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Biology LibreTexts

1.1: Introduction

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  • Evolution is happening all around us. In many cases – lately, due to technological advances in molecular biology – scientists can now describe the evolutionary process in exquisite detail. For example, we know exactly which genes change in frequency from one generation to the next as mice and lizards evolve a white color to match the pale sands of their novel habitats (Rosenblum et al. 2010). We understand the genetics, development, and biomechanical processes that link changes in a Galapagos finches’ diet to the shape of their bill (Abzhanov et al. 2004). And, in some cases, we can watch as one species splits to become two (for example, Rolshausen et al. 2009).

    Detailed studies of evolution over short time-scales have been incredibly fruitful and important for our understanding of biology. But evolutionary biologists have always wanted more than this. Evolution strikes a chord in society because it aims to tell us how we, along with all the other living things that we know about, came to be. This story stretches back some 4 billion years in time. It includes all of the drama that one could possibly want – sex, death, great blooms of life and global catastrophes. It has had “winners” and “losers,” groups that wildly diversified, others that expanded then crashed to extinction, as well as species that have hung on in basically the same form for hundreds of millions of years.

    There is, perhaps, no more evocative symbol of this grand view of evolution over deep time than the tree of life (Figure 1.1; Rosindell and Harmon 2012). This branching phylogenetic tree connects all living things through a series of splitting events to a single common ancestor. Recent research has dramatically increased our knowledge of the shape and form of this tree. The tree of life is a rich treasure-trove of information, telling us how species are related to one another, which groups are exceptionally diverse or depauperate, and how life has evolved, formed new species, and spread over the globe. Our knowledge of the tree of life, still incomplete but advancing every day, promises to transform our understanding of evolution at the grandest scale (Baum and Smith 2012).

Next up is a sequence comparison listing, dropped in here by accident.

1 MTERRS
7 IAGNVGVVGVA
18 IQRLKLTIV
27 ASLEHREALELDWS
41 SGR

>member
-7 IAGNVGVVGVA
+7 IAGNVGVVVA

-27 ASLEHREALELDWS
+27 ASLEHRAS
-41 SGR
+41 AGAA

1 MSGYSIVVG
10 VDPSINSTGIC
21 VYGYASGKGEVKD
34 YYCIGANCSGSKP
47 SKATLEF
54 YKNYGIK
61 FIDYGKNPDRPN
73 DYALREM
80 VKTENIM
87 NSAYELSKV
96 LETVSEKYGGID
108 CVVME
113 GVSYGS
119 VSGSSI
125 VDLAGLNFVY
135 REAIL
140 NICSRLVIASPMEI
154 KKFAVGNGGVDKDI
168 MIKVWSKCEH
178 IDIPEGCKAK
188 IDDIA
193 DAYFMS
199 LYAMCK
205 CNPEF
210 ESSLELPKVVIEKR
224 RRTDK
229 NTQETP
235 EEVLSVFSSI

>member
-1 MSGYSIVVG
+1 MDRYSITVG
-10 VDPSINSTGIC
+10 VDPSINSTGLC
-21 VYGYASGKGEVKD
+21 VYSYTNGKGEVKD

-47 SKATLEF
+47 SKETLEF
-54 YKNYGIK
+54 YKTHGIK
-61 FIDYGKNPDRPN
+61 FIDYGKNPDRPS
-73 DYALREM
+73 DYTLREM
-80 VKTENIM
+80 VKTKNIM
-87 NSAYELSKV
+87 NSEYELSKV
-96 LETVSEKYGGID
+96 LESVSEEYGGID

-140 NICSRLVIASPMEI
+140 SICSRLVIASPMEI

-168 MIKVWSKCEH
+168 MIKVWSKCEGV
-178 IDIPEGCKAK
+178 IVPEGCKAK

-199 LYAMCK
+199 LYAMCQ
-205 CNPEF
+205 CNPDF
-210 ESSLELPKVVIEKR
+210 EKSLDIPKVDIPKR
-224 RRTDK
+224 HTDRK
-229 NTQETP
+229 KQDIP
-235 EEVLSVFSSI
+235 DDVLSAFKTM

Figure 1.1. A small section of the tree of life showing the relationships among tetrapods, from OneZoom (Rosindell and Harmon 2012). This image can be reused under a CC-BY-4.0 license.

    Knowing the evolutionary processes that operate over the course of a few generations, even in great detail, does not automatically give insight into why the tree of life is shaped the way that it is. At the same time, it seems reasonable to hypothesize that the same processes that we can observe now - natural selection, genetic drift, migration, sexual selection, and so on - have been occurring for the last four billion years or so along the branches of the tree. A major challenge for evolutionary biology, then, comes in connecting our knowledge of the mechanisms of evolution with broad-scale patterns seen in the tree of life. This “tree thinking” is what we will explore here.

    In this book, I describe methods to connect evolutionary processes to broad-scale patterns in the tree of life. I focus mainly – but not exclusively – on phylogenetic comparative methods. Comparative methods combine biology, mathematics, and computer science to learn about a wide variety of topics in evolution using phylogenetic trees and other associated data (see Harvey and Pagel 1991 for an early review). For example, we can find out which processes must have been common, and which rare, across clades in the tree of life; whether evolution has proceeded differently in some lineages compared to others; and whether the evolutionary potential that we see playing out in real time is sufficient to explain the diversity of life on earth, or whether we might need additional processes that may come into play only very rarely or over very long timescales, like adaptive radiation or species selection.

    This introductory chapter has three sections. First, I lay out the background and context for this book, highlighting the role that I hope it will play for readers. Second, I include some background material on phylogenies - both what they are, and how they are constructed. This is necessary information that leads into the methods presented in the remainder of the chapters of the book; interested readers can also read Felsenstein (Felsenstein 2004), which includes much more detail. Finally, I briefly outline the book’s remaining chapters.

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